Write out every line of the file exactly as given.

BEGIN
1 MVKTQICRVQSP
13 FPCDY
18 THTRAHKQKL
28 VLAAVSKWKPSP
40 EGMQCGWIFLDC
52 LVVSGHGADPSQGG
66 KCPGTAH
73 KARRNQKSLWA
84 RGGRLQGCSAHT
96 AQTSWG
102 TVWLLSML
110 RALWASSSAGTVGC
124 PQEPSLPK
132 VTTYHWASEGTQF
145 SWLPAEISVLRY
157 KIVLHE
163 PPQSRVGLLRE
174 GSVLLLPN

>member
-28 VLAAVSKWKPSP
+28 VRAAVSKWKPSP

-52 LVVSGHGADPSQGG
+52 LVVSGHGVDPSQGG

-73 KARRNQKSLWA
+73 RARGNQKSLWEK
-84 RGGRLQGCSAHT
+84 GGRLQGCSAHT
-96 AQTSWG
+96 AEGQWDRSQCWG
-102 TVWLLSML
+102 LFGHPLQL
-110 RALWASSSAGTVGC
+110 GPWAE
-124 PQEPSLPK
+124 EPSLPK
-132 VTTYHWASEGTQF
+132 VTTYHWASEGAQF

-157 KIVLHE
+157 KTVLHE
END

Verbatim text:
1 MVKTQICRVQSP
13 FPCDY
18 THTRAHKQKL
28 VLAAVSKWKPSP
40 EGMQCGWIFLDC
52 LVVSGHGADPSQGG
66 KCPGTAH
73 KARRNQKSLWA
84 RGGRLQGCSAHT
96 AQTSWG
102 TVWLLSML
110 RALWASSSAGTVGC
124 PQEPSLPK
132 VTTYHWASEGTQF
145 SWLPAEISVLRY
157 KIVLHE
163 PPQSRVGLLRE
174 GSVLLLPN

>member
-28 VLAAVSKWKPSP
+28 VRAAVSKWKPSP

-52 LVVSGHGADPSQGG
+52 LVVSGHGVDPSQGG

-73 KARRNQKSLWA
+73 RARGNQKSLWEK
-84 RGGRLQGCSAHT
+84 GGRLQGCSAHT
-96 AQTSWG
+96 AEGQWDRSQCWG
-102 TVWLLSML
+102 LFGHPLQL
-110 RALWASSSAGTVGC
+110 GPWAE
-124 PQEPSLPK
+124 EPSLPK
-132 VTTYHWASEGTQF
+132 VTTYHWASEGAQF

-157 KIVLHE
+157 KTVLHE